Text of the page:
Murder, rape, and robbery, are all decreasing. Crime in the subway and in public housing is dropping. On paper [PDF], New York City is safer than it has ever been. Yet the NYPD continues to arrest a staggering number of New Yorkers—mostly young men of color—for low-level offenses or for possessing a plant that has been decriminalized in New York since 1977. The police commissioner doesn't have the support of "the city power elite," and the department's biggest booster for the campaign promise of "community policing" resigned last week. What is happening to de Blasio's NYPD?

Since June, various reports have affirmed what Ray Kelly said this week: "There's been relabeling, but there really hasn't been significant change." Mayor de Blasio rode into office promising "a community-policing worldview," but actually just continued jailing a whole lot of people for petty offenses.

Does arresting people for littering or jaywalking or graffiti really stop serious crime before it occurs? No one really knows. Given the manipulation that occurs due to the insatiable demand to keep crime numbers low, we aren't even sure if our statistics are entirely accurate.

New Yorkers were told time and again that the police department needed to stop and frisk millions of people to maintain public order, yet when those stops drastically faded, crime continued to fall.

This much is certain: arresting young minority men in droves for subway dancing or petty marijuana possession—74% of whom didn't have a prior conviction at the time of their arrest—runs counter to de Blasio's stated vision of a more equitable system of justice and angers the constituency who helped put him in office.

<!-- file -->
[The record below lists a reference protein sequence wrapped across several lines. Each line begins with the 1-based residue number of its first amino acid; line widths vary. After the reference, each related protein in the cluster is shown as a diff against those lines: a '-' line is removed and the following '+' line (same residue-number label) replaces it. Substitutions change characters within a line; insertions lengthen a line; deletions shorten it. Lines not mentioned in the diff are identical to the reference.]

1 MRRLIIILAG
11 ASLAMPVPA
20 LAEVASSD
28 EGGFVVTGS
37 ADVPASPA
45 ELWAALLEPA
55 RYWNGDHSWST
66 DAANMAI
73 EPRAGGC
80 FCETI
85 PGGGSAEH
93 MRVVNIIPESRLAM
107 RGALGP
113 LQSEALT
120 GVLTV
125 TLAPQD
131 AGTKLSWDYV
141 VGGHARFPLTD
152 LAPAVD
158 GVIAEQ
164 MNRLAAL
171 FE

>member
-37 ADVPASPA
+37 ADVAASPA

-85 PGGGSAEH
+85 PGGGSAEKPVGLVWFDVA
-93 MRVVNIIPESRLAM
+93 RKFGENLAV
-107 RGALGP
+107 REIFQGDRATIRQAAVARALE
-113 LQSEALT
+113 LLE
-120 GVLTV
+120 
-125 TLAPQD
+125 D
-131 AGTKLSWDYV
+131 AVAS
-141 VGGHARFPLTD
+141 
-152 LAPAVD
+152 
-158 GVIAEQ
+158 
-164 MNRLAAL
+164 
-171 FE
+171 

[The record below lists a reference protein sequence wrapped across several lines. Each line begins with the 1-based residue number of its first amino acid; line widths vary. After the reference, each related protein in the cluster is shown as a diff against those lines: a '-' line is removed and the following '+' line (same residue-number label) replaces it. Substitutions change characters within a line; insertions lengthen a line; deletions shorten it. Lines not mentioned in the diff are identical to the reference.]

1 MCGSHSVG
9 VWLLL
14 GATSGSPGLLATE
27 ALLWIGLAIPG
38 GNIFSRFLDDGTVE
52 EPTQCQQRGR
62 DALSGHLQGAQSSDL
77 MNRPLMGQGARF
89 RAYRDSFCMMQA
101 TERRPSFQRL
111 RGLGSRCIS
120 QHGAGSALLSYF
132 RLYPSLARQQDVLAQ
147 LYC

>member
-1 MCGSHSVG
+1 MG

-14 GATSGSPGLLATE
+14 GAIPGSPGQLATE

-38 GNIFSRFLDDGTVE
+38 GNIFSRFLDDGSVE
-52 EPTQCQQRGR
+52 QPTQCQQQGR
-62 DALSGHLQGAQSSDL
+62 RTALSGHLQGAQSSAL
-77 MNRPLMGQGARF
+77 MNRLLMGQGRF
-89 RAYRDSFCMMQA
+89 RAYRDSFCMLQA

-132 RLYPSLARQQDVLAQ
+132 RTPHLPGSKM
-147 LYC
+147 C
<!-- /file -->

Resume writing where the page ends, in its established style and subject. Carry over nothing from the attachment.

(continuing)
According to the New York Post, following another report showing that pot arrests are on the rise on his watch, the Mayor is starting to turn the knobs himself by ordering the NYPD to stop conducting marijuana "buy-and-bust" sweeps.

Cue the Post's police sources:

“Of course, this comes from City Hall and [Mayor Bill] de Blasio. This is all about arresting minorities, and this is just one way to arrest less minorities,’’ the source said.

“With marijuana arrests, lots of times, you’ll find a guy with a gun or something else illegal on him,’’ a source said.

Also, once the suspect is booked, police have his fingerprints and photo on file — “so it can help later on if they commit another crime. They have it now on record.”

As stated above, reality does not bear this out. Bestowing a young man of color with a criminal record might make it easier on the NYPD's bookkeeping, but it makes getting a job, going to school, or simply living a normal life, considerably more difficult.

It's unclear how much of an effect this policy will have. A report from the John Jay College of Criminal Justice recently noted that marijuana arrests made up 15.4% of all the NYPD's misdemeanor arrests in 2013. But the vast majority of those arrests are for simple possession; statewide since 1980, there have been four times as many misdemeanor arrests for holding marijuana than for selling it.

There's also a question of how to properly use police resources (a.k.a. your tax dollars). Keep in mind that in 2012, 38.5% of all misdemeanor arrests in New York City were dismissed at arraignment.

At the meeting, Chief of Narcotics Brian McCarthy told the commanders to shift their attention to more potent drugs.

“We have to focus on controlled substances,’’ he said, according to sources. “There’s a pill and heroin problem in the city, and we have to focus on that.”

Sources also cited a lack of prosecution of marijuana suspects as another reason not to pursue the busts.